26 September 2008
Flexible and reliable wireless technology in the 433 MHz Vs 868 MHz bands
Wireless security systems are designed to provide convenience, flexibility, reliability and also to reduce cost significantly. These wireless systems have taken the security industry by storm, as they are ideal for home and business security solutions, while also offering the freedom to expand in the future. Radio frequency (RF) bands have played an important role in the introduction of wireless systems. The market has availed two sets of RF controls, those which used the frequency band around 433 Megahertz (MHz) and those which operate around the frequency of 868 MHz.
With the introduction of wireless security, it has been the 433 MHz frequency band that is used for most security systems. It is a frequency band that has generally been used for equipment that does not require any licensing, and it has become known in common parlance as the ‘garage opener frequency’. The 433 MHz band can be used for a range of low rate data applications, including door bells, baby alarms, heating controls and, of course, garage doors.
As wireless technology advanced, it brought about a new frequency range, found at 868 MHz. “This frequency is more restrictive that the 433 MHz, as it is governed by a set of rules and regulations that are put in place to administer the volume of electric power that is transmitted over the frequency, as well as the frequency’s off and on times,” says Zane Greeff, Elvey Security Technologies’ Technical Director.
This frequency band is ideal for portable battery-powered devices such as vehicle alarms, domestic and commercial security systems, process monitoring schemes, computer networking applications and so forth.
As far as the 433 MHz band goes, it has no additional limitations concerning the allocation of the available bandwidth or time resources. This means that you are allowed to perform continuous transmission over the frequency, although you will have to deal with high noise levels caused by other systems operating on the same frequency, resulting in missed or false alarms. The band uses a coding system to prevent instances of ‘cross-talk’; in other words, even though the transmitter is operating on a common frequency, it can be programmed to only recognise its legitimate ‘partner’, the receiver.
To avoid interference, the 868 MHz frequency band employs an advanced duty cycle of one percent, meaning that 99% of the time there is no transmission. This allows other systems that use radio frequencies to fully operate without any interruption or ‘cross-talk’, which is an important function when locating radio frequency controls within buildings or homes. Tim Myers DSC Product Manager says: “Our systems have been designed with special software protocols that will assist in avoiding the interference effects on the system, in the event that the frequency is in high demand.” DSC has recently launched a new self-contained security system which operates around the 868MHZ frequency.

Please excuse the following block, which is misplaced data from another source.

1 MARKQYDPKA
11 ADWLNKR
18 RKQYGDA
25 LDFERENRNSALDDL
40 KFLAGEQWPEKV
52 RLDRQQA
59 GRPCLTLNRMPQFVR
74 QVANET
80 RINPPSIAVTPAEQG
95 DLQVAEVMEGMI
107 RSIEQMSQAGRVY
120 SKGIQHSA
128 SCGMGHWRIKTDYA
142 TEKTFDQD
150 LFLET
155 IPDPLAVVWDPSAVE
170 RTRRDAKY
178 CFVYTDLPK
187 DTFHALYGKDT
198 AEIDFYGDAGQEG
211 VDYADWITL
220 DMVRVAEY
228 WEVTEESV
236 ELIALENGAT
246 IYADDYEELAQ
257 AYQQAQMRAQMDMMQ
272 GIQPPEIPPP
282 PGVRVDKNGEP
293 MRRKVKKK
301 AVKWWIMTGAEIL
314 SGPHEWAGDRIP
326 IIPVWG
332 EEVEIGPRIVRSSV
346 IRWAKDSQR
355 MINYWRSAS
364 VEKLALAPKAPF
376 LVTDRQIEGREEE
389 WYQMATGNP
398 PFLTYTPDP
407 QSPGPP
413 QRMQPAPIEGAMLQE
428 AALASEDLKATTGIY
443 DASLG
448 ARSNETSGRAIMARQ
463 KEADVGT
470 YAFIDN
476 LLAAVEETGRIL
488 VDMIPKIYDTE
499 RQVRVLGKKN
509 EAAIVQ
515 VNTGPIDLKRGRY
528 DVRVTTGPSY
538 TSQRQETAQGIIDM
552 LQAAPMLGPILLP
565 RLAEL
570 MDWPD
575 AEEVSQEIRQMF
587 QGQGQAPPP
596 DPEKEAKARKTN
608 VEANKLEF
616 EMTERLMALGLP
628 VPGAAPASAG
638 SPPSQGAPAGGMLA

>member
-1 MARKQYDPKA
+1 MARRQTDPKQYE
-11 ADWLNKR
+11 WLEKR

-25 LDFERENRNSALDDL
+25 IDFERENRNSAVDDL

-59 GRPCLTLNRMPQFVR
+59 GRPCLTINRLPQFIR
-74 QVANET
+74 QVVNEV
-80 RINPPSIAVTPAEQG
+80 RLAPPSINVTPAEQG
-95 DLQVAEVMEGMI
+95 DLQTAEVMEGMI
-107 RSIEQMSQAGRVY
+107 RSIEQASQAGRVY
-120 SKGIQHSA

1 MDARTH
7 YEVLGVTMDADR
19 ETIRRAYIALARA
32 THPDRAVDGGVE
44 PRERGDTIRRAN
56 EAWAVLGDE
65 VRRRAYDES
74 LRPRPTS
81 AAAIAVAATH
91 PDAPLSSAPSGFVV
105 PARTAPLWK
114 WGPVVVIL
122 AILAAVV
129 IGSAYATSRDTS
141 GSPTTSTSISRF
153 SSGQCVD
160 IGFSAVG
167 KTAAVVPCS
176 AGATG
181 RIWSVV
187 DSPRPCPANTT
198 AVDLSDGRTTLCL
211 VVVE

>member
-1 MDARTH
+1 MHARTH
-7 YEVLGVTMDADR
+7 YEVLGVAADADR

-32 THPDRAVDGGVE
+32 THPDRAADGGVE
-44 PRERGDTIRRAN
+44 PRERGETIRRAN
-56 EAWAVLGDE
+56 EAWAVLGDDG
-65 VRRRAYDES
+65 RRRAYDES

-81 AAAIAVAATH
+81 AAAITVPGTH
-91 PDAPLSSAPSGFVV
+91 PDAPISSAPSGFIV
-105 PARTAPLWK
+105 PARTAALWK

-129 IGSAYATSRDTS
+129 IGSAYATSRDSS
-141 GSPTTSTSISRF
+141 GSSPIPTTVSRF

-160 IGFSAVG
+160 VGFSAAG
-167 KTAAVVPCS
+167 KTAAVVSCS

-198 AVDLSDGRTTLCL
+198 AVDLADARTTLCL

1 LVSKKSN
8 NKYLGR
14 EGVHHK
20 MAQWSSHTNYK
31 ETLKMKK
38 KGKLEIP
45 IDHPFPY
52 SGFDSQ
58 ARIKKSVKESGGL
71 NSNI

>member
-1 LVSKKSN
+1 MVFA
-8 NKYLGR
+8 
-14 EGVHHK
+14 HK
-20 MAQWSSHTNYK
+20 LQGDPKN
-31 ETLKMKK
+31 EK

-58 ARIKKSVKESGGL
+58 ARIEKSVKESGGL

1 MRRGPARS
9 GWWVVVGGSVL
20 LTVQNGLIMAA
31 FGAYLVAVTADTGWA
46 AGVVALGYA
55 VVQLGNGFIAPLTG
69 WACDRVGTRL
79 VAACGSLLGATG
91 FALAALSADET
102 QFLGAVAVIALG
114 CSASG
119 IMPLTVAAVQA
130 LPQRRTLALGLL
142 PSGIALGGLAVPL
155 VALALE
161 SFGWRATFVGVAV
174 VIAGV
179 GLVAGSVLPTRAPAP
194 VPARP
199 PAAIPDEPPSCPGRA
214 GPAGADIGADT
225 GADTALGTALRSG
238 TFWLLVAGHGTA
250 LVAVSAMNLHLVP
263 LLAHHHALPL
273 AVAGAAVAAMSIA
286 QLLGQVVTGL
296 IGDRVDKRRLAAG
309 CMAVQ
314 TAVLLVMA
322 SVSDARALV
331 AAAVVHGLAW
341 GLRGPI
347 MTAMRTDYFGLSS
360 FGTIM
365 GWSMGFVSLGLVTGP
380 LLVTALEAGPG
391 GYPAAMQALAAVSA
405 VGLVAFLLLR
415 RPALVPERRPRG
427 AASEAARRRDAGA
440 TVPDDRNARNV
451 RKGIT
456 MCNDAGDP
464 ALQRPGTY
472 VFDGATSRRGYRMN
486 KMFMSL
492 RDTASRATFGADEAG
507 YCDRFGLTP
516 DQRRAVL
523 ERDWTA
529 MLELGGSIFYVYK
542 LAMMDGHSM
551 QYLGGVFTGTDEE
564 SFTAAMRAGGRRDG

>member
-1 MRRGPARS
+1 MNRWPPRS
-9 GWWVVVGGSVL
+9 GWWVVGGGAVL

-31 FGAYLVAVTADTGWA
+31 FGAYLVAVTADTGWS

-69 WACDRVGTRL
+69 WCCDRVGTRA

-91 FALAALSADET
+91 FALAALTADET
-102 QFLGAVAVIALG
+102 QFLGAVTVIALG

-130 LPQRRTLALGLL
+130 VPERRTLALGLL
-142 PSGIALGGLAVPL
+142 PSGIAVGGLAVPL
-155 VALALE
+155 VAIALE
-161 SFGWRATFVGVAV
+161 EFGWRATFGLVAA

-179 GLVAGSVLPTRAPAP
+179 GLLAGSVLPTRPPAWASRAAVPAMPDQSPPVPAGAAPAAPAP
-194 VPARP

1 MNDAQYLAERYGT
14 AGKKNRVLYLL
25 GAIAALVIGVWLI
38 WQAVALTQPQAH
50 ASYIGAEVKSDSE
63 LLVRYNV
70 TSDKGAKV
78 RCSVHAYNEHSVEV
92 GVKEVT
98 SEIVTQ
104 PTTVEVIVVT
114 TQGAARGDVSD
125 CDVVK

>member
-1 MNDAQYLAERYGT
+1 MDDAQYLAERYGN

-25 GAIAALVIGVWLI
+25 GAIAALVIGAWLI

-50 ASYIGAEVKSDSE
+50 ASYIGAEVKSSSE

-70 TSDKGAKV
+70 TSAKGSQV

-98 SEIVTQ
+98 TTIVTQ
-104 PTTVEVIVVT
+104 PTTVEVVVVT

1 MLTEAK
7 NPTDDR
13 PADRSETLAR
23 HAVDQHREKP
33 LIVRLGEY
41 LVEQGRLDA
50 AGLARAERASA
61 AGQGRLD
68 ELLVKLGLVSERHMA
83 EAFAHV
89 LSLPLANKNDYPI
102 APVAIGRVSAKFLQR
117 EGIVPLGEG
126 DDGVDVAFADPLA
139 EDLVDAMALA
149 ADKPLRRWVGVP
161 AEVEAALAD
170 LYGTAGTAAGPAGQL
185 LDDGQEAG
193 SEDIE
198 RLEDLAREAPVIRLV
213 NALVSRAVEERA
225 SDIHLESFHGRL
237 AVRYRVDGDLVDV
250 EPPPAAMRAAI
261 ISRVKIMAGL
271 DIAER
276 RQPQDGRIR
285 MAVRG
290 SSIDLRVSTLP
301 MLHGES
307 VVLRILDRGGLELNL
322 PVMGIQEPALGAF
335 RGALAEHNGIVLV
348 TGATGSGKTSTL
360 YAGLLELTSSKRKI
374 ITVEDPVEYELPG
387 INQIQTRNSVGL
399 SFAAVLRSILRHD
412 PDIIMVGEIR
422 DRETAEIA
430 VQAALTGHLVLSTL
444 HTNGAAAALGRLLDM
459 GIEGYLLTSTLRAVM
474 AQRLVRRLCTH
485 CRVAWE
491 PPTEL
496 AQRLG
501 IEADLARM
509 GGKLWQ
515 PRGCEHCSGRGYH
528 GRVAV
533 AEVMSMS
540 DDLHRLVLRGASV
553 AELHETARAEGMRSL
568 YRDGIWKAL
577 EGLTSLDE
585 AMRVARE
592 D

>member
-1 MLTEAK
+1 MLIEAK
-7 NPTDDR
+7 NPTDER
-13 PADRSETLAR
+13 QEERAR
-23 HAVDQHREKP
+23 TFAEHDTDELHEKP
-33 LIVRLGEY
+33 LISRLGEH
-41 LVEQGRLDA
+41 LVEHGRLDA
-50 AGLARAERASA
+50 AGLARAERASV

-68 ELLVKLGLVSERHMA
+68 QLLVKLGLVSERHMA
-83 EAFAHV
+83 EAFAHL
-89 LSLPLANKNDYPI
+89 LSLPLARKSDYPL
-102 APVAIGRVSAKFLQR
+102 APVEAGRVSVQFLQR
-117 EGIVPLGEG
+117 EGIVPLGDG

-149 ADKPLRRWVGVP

The 433 frequency is licensed for low power domestic controls, however, due to the lack of limitation that has played a large role in making the radio environment seem disorganised. The frequency has a transmission power up to 10 dBm, allowing one to achieve a cover range of 100 meters in open air conditions.
Unlike its predecessor, the newer 868 MHz band has a licensing protocol that limits transmission over the frequency to 1%. “The idea behind this is to ensure that 99% of the time there is no transmission, thereby allowing any other systems to operate without interference. The band offers one channel for all communication at a maximum rate of 20Kbps,” says Greeff.
Assisting in the transfer of data, the 433 MHz transmitter uses a long antenna that draws large volumes of electrical power from the system/controls. Data can therefore be safely transferred over small or medium distances using powerful channel coding techniques.
A few years ago, many installers had doubts about wireless security, as they had little knowledge about the wireless systems themselves. However, the use of these systems has grown significantly. This has also been the case for the 868 MHz frequency band, and as time goes by any remaining uncertainty will disappear.